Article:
2 Models and properties of chemical reaction networks

2.1 Basic notions for the description of chemical reaction networks

Following [15] and several other works, we will characterize CRNs with the following three sets.

  1. is the set of species or chemical substances.

  2. is the set of complexes. Formally, the complexes are represented as linear combinations of the species, i.e.


    where are nonnegative integers and are called the stoichiometric coefficients.

  3. is the set of reactions. The relation will be denoted as . Moreover, a nonnegative weight, the reaction rate coefficient denoted by is assigned to each reaction .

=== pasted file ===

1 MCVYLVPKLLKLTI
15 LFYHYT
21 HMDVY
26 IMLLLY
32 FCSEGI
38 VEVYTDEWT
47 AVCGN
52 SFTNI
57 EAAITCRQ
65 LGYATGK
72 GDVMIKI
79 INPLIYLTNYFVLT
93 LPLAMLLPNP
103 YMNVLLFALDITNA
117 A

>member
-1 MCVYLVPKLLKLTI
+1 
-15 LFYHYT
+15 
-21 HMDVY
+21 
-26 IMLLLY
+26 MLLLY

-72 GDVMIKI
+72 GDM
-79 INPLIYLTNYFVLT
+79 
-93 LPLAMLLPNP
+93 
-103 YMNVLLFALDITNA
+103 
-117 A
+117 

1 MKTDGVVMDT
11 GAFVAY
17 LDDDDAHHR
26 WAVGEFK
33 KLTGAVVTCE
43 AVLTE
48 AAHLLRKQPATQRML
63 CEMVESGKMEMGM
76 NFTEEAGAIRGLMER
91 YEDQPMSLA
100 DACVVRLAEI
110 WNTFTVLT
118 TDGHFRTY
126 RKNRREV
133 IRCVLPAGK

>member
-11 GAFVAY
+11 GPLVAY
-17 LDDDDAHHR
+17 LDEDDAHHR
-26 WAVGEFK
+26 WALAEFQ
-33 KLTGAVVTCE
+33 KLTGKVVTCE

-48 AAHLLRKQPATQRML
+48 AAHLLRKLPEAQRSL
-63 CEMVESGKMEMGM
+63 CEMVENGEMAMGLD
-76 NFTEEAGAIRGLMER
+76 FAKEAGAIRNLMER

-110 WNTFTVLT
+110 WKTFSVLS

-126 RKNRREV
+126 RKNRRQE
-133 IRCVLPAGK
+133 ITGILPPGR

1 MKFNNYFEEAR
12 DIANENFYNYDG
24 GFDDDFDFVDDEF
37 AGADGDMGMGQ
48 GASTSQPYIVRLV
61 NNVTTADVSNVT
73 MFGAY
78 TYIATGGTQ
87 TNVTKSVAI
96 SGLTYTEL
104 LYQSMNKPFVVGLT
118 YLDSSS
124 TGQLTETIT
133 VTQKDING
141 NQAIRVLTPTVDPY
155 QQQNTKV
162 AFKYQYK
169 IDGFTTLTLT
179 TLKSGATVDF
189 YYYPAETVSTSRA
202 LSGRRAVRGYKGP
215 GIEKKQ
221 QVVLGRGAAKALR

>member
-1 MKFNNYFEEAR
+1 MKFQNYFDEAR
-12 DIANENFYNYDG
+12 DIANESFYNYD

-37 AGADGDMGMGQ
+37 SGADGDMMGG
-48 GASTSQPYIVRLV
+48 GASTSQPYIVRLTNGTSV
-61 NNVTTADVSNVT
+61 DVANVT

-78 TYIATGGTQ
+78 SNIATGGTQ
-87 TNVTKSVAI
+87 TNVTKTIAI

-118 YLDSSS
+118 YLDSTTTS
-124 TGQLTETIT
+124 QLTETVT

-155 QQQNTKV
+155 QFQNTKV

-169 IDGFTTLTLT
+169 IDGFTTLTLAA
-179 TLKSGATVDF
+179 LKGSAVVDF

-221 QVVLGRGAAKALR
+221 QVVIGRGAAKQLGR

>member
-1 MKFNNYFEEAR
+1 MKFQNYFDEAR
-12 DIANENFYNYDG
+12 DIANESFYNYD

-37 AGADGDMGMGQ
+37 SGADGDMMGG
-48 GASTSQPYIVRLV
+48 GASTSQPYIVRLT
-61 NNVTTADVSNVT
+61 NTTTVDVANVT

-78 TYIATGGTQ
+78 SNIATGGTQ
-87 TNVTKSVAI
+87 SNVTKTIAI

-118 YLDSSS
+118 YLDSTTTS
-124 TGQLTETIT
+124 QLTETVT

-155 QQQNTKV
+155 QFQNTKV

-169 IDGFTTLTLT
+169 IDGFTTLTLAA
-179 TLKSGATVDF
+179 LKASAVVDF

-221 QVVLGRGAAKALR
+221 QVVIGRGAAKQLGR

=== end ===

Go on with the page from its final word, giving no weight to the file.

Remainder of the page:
The above characterization naturally gives rise to the following graph structure (often called ’Feinberg-Horn-Jackson graph’ or simply reaction graph) of a reaction network [16]. The weighted directed graph of a reaction network consists of a finite nonempty set of vertices and a finite set of ordered pairs of distinct vertices called directed edges. The vertices correspond to the complexes, i.e. , while the directed edges represent the reactions, i.e. if complex is transformed to in the reaction network. The reaction rate coefficients are assigned as positive weights to the corresponding directed edges in the graph. A set of complexes is called a linkage class of a CRN, if the complexes of the set are linked to each other in the reaction graph but not to any other complex. It is remarked that loops (i.e. directed edges that start and end at the same vertex) are not allowed in reaction graphs. A reaction network is called reversible, if whenever it contains the reaction , then the reverse reaction is also present in the CRN. A reaction network is called weakly reversible, if each complex in the reaction graph lies on at least one directed cycle (i.e. if complex is reachable from complex on a directed path in the reaction graph, then is reachable from on a directed path).